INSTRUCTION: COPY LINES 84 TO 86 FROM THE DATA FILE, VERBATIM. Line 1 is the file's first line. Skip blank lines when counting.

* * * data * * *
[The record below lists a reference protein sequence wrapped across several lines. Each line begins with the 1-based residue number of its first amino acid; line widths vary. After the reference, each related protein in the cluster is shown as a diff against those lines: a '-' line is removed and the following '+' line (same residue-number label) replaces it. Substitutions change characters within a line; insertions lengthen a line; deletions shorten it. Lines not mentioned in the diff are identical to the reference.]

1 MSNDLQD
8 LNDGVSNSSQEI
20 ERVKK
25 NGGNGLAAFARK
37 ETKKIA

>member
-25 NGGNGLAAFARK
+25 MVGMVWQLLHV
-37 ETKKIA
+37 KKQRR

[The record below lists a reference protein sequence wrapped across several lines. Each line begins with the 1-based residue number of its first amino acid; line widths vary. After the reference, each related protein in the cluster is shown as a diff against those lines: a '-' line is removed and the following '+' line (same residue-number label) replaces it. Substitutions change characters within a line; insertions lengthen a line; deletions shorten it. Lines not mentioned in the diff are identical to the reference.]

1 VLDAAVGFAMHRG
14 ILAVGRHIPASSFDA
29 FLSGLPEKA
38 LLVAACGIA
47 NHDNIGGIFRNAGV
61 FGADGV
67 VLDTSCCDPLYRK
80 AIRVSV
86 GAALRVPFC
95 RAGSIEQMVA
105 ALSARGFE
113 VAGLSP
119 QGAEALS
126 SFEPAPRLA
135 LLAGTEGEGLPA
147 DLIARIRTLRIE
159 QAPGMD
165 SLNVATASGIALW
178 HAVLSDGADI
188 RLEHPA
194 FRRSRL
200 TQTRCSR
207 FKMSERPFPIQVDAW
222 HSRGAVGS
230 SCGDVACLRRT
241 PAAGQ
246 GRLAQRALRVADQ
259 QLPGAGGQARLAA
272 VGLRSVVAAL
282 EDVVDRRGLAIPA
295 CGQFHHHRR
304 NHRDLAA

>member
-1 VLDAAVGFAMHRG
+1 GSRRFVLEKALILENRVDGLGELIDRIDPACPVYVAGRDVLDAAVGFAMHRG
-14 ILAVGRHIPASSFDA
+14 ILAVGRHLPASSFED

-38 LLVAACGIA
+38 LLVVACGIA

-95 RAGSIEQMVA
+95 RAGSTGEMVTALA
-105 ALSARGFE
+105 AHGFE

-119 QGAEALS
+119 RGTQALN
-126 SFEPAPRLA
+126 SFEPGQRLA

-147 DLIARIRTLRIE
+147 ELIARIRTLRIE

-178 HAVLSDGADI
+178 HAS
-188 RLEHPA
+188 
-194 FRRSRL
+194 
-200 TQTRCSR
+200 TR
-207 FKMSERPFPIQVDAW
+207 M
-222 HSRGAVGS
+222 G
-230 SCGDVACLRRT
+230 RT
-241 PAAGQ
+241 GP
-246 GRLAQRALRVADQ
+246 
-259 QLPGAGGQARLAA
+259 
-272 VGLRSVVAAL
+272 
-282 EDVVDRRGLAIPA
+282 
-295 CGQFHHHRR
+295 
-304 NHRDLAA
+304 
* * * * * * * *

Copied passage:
-282 EDVVDRRGLAIPA
+282 
-295 CGQFHHHRR